Books of Kings

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The Books of Kings are a set of books in the Old Testament. Both Judaism and Christianity see it as a part of the Bible. The Books of Kings describes the history of Israel's kings from the end of the rule of David until the time of the Babylonian exile (so it writes about a time of about 453 years). After a long description of Solomon's rule, 1,2 Kings writes of how the kingdom of Israel was divided and then shows how the Kingdom of Israel and the Kingdom of Judah developed.

Title[change | change source]

Old Testament (Tanakh)

Old Testament Books of the Old Agreement common to all Christians and Jews)

Additional Books (common to Catholics and Orthodox)

Greek & Slavonic Orthodox

Georgian Orthodox


1 and 2 Kings, like 1 and 2 Samuel and 1 and 2 Books of Chronicles) are actually one book. It was simply called "Kings." However, it was divided into two books by the translators of the Septuagint (the Greek translation of the Old Testament), and so it was written as 1 and 2 Kings by the Latin translation and many other versions.

The division between 1 and 2 Kings was made after the death of Ahab in the northern kingdom (22:37) and Jehoshaphat in the southern kingdom (22:50).

Author and sources[change | change source]

It is not known for sure who is the author (writer) of 1,2 Kings. Jewish tradition says that Jeremiah wrote 1,2 Kings, but people do not usually think so today.[1] Whoever the author was, he knew the book of Deuteronomy, like many of Israel's prophets. He also used lots of sources, like "the books of the annals of Solomon" (11:41, NIV), "the book of the annals of the kings of Israel" (14:19 NIV), and "the book of the annals of the kings of Judah" (14:29 NIV)". Probably other sources were used, like those inside Chronicles).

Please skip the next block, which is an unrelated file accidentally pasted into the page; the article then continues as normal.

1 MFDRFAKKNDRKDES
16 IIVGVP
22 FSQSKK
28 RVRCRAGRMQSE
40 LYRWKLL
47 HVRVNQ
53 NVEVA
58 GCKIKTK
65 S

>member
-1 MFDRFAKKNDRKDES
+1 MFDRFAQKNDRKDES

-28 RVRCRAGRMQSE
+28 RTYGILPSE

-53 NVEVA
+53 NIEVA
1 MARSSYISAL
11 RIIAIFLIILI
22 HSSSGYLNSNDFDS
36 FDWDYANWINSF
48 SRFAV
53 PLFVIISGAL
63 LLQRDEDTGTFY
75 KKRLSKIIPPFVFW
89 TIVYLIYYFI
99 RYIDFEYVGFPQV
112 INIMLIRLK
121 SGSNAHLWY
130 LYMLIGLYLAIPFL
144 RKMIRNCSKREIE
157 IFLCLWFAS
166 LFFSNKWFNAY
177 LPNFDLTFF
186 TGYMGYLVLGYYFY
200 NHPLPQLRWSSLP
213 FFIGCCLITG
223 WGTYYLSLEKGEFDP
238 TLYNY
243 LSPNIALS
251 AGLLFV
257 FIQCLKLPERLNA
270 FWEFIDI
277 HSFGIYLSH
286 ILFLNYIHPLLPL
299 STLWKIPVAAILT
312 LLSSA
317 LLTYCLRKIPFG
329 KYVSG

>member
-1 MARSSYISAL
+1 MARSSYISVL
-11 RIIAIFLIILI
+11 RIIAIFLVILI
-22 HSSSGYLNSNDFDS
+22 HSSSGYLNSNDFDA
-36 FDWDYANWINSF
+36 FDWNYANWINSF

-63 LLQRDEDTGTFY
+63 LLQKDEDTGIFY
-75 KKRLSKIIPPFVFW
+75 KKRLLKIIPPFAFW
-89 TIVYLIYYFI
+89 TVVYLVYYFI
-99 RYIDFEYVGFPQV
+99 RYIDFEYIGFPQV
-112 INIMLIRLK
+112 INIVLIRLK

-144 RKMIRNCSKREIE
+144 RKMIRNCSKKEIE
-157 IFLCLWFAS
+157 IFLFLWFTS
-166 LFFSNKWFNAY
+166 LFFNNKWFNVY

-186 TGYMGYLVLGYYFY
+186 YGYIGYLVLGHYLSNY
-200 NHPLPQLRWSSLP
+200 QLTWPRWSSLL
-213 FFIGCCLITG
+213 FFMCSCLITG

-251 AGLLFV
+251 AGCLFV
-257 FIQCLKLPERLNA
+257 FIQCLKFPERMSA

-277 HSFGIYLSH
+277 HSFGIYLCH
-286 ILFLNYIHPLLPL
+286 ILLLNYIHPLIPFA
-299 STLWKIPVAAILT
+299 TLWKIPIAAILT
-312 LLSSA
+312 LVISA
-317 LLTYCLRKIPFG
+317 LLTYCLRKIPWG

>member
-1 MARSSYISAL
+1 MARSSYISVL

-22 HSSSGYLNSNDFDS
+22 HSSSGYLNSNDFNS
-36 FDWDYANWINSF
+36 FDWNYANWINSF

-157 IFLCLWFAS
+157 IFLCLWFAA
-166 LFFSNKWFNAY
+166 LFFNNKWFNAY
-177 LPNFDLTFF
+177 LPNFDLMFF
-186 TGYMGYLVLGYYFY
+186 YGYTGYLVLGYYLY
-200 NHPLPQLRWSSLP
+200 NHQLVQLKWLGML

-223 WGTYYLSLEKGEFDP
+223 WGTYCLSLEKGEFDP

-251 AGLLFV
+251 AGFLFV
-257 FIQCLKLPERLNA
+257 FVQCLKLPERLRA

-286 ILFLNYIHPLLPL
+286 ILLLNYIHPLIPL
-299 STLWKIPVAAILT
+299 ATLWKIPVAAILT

Chronology[change | change source]

1,2 Kings gives lots of chronological information. The length of time each king rules is given, and often other information is given, such as the age of the ruler at the time of becoming king.

By putting in Biblical data with those given from Assyrian chronological records, the year 853 B.C. is probable as the year of Ahab's death, and the year 841 as the year Jehu began to reign.[1] So, it can be known that the division of the kingdom happened in 930 B.C., and that Samaria was defeated by the Assyrians in 722-721, and that Jerusalem fell to the Babylonians in 586.[1]

The information about the connection between the reigns of the kigns of Israel and Judah have some problems, which have, for a long time, been wondered at. Recently, though, most of these problems have been solved by recognizing things like possibilities of reigns that overlap, sons ruling with their fathers, differences in the time of the year in which the rule of a king officially began, and differences in the way a king's first year was seen.[1]

Themes[change | change source]

Kings and Covenants[change | change source]

1,2 Kings does not exactly say its purpose or theme, but it is most probable that the author wanted to write his material as a sequel, the next book after the books of Samuel: a history about the kings by covenant.

The writer was not trying to show a social, or political, or economical history of Israel's kings like most histories today.[1] He writes about Omri, who was a very powerful king and an important political person, in only six verses (16:23-28), simply saying that he "did evil in the eyes of the Lord" (16:25, NIV). Also, Jeroboam the second, who was king over northern Israel when it was most powerful, is written about very shortly (2 Kings 14:23-29).

He also writes nothing about the first years of Josiah king of Judah, but says a long description of how they begin again to keep the covenant in his 18th year as king (2 Kings 22:3-23:28). Nothing is said about why Josiah fought with Pharaoh Neco of Egypt at Megiddo.

The kings who is most written about in the books of Kings are the kings who either kept the covenant well, broke it very badly, or had an important encounter with one of God's prophets. Ahab son of Omri and Manasseh broke the covenant so that it was dangerous to Israel, so the author wrote a lot about them both; Hezekiah (2 Kings 18:1-20:21) and Josiah (2 Kings 22:1 - 23:29) are written a lot about because they tried to remind the people of their covenant promises. They are the only two kings who the writer is really happy with for their loyalty to the Lord.[1]

Another important part of 1 and 2 Kings is that the writer shows the relationship between prophecy and how it is fulfilled (comes true) in history. At least 11 prophecies are written to be true.[1] The writer also shows the importance of the prophets as messengers from God to tell the kings and people of Israel to come back to God. Uusally, nobody listened to their warnings (for example, Ahijah, Shemaiah, Micaiah, Jonah, Isaiah, Huldah), but the writer writes very much about Elijah and Elisha.

Notes and references[change | change source]

  1. 1.0 1.1 1.2 1.3 1.4 1.5 1.6 The NIV Study Bible. Grand Rapids, Michigan 49530, USA: Zondervan Publishing House. ISBN 99 00 01 0201 9 .